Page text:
Euclidean geometry

So easy to describe, yet so hard to prove.

The 19th century experienced a geometrical revolution. Find out how the new geometries that were discovered shaped philosophy, science, culture and art.

This article explores how Euclid's ancient geometry interacts with all aspects of human thought and life.

The impossible becomes possible when you move into the third dimension.

Did you learn at school that the angles in a triangle always add up to 180 degrees? If yes then your teacher was wrong. Find out why here.

The only good thing about a wash-out summer is that you get to see lots of rainbows. Keats complained that a mathematical explanation of these marvels of nature robs them of their magic, conquering "all mysteries by rule and line". But rainbow geometry is just as elegant as the rainbows themselves.

The Plus anniversary year — A word from the editors

Squares do it, triangles do it, even hexagons do it — but pentagons don't. They just won't fit together to tile a flat surface. So are there any tilings based on fiveness? Craig Kaplan takes us through the five-fold tiling problem and uncovers some interesting designs in the process.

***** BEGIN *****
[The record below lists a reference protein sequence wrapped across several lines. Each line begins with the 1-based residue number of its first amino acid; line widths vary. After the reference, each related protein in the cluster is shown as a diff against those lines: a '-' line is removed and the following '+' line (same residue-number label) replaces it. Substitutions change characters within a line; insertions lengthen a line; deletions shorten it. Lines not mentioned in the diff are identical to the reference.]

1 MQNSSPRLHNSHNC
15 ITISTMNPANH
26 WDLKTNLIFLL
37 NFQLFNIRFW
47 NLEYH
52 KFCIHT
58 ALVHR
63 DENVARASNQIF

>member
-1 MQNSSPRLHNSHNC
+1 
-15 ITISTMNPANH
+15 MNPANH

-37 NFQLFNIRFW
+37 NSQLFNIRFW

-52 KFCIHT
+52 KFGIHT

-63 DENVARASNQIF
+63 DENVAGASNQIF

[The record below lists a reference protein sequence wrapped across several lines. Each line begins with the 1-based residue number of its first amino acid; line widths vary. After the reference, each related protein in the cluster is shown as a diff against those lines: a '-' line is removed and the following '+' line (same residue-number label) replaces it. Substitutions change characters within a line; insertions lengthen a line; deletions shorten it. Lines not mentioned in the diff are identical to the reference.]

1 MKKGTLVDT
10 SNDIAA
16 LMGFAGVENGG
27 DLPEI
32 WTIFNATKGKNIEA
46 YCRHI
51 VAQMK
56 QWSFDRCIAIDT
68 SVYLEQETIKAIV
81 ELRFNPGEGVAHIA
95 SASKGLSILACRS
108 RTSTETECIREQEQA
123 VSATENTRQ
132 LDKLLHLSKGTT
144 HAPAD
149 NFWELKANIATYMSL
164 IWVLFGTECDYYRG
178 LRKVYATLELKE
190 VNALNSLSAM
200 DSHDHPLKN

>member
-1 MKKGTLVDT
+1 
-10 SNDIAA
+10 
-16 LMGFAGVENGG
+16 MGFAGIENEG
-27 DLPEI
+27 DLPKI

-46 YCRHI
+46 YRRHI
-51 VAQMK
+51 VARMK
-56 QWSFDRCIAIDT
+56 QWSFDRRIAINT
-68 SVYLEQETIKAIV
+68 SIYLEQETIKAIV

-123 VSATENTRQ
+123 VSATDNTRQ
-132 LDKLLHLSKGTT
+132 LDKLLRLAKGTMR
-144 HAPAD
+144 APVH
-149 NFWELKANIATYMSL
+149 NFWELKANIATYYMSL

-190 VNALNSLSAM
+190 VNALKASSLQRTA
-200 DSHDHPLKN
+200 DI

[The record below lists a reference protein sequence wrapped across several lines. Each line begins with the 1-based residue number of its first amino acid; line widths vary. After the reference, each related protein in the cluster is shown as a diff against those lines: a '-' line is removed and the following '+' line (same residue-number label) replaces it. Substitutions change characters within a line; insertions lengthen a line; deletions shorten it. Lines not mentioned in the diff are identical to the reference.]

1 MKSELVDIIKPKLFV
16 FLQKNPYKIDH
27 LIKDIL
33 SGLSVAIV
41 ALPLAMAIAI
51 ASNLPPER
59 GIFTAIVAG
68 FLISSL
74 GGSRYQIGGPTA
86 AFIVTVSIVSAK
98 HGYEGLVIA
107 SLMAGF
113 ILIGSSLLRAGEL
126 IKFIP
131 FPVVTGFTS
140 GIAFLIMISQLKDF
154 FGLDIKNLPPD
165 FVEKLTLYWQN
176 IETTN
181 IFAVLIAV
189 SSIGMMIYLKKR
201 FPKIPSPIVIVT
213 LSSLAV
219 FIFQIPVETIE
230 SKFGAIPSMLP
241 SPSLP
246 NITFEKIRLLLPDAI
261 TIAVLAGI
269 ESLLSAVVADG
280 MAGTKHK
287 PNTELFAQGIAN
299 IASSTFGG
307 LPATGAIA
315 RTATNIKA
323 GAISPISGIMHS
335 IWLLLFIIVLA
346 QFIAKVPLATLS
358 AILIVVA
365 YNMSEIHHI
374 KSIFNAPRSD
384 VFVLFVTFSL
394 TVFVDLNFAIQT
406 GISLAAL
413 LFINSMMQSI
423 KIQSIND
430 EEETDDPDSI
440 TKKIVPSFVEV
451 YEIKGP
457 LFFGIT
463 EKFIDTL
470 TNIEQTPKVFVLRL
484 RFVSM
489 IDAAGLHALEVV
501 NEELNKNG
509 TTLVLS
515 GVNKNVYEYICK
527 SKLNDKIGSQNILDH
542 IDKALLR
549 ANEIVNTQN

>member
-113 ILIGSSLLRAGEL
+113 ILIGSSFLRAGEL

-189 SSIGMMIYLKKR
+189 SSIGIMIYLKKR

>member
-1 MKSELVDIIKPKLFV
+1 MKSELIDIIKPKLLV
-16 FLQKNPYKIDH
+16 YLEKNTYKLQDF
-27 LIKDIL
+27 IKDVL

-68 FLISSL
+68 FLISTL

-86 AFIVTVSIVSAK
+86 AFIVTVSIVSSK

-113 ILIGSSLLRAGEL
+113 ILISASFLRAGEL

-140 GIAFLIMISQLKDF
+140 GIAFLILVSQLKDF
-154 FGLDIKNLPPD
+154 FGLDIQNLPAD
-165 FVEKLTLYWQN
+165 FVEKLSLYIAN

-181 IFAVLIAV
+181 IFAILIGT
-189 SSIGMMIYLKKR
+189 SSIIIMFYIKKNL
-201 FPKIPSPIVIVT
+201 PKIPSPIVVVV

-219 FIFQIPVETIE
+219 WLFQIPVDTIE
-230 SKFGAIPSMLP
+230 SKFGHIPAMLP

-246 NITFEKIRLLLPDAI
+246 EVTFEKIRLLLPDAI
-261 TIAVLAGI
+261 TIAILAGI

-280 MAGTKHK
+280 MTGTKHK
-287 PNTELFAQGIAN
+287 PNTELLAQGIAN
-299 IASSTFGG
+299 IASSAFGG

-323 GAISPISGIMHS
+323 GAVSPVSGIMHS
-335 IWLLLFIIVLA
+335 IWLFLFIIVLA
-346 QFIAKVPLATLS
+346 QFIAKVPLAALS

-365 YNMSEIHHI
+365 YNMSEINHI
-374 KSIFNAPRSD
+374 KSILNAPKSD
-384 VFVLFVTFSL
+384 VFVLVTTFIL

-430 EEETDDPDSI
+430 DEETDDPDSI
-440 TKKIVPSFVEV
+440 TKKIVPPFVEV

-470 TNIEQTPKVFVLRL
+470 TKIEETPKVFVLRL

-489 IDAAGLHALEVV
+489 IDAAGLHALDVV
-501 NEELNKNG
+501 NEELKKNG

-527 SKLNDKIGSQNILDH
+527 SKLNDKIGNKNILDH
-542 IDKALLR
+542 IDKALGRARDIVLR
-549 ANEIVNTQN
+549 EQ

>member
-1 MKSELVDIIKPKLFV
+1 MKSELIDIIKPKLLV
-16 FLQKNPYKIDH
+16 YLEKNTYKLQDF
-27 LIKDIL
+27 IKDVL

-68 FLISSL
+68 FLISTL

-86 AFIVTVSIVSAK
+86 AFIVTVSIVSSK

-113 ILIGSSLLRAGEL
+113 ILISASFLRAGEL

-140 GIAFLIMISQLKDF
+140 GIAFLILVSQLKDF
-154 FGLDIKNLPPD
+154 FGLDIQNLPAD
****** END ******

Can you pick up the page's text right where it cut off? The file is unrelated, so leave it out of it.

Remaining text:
Runner up in the general public category. Great minds spark controversy. This is something you'd expect to hear about a great philosopher or artist, but not about a mathematician. Get ready to bin your stereotypes as Rebecca Morris describes some controversial ideas of the great mathematician David Hilbert.

The famous mathematician Euclid is credited with being the first person to axiomatise the geometry of the world we live in - that is, to describe the geometric rules which govern it. Based on these axioms, he proved theorems - some of the earliest uses of proof in the history of mathematics.